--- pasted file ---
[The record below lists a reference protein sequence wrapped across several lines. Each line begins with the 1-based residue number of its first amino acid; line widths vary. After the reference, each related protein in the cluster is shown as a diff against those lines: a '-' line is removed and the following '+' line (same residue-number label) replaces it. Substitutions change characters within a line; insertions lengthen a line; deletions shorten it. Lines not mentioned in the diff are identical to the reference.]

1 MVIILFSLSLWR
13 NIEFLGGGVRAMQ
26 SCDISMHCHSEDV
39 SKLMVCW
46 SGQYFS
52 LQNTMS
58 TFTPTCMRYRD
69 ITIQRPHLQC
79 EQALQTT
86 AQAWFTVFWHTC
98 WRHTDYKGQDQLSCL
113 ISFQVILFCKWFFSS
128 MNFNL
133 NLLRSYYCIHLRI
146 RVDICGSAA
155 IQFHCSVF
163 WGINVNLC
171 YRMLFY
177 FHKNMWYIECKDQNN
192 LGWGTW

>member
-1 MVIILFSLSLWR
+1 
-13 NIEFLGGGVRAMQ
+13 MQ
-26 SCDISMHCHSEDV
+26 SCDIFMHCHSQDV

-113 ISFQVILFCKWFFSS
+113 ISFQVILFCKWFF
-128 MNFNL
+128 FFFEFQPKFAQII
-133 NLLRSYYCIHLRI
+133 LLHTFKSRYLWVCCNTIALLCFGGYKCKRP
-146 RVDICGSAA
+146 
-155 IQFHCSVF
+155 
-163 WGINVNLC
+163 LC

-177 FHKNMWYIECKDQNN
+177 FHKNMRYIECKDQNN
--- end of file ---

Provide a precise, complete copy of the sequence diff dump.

[The record below lists a reference protein sequence wrapped across several lines. Each line begins with the 1-based residue number of its first amino acid; line widths vary. After the reference, each related protein in the cluster is shown as a diff against those lines: a '-' line is removed and the following '+' line (same residue-number label) replaces it. Substitutions change characters within a line; insertions lengthen a line; deletions shorten it. Lines not mentioned in the diff are identical to the reference.]

1 MVIILFSLSLWR
13 NIEFLGGGVRAMQ
26 SCDISMHCHSEDV
39 SKLMVCW
46 SGQYFS
52 LQNTMS
58 TFTPTCMRYRD
69 ITIQRPHLQC
79 EQALQTT
86 AQAWFTVFWHTC
98 WRHTDYKGQDQLSCL
113 ISFQVILFCKWFFSS
128 MNFNL
133 NLLRSYYCIHLRI
146 RVDICGSAA
155 IQFHCSVF
163 WGINVNLC
171 YRMLFY
177 FHKNMWYIECKDQNN
192 LGWGTW

>member
-1 MVIILFSLSLWR
+1 
-13 NIEFLGGGVRAMQ
+13 MQ
-26 SCDISMHCHSEDV
+26 SCDIFMHCHSQDV

-113 ISFQVILFCKWFFSS
+113 ISFQVILFCKWFF
-128 MNFNL
+128 FFFEFQPKFAQII
-133 NLLRSYYCIHLRI
+133 LLHTFKSRYLWVCCNTIALLCFGGYKCKRP
-146 RVDICGSAA
+146 
-155 IQFHCSVF
+155 
-163 WGINVNLC
+163 LC

-177 FHKNMWYIECKDQNN
+177 FHKNMRYIECKDQNN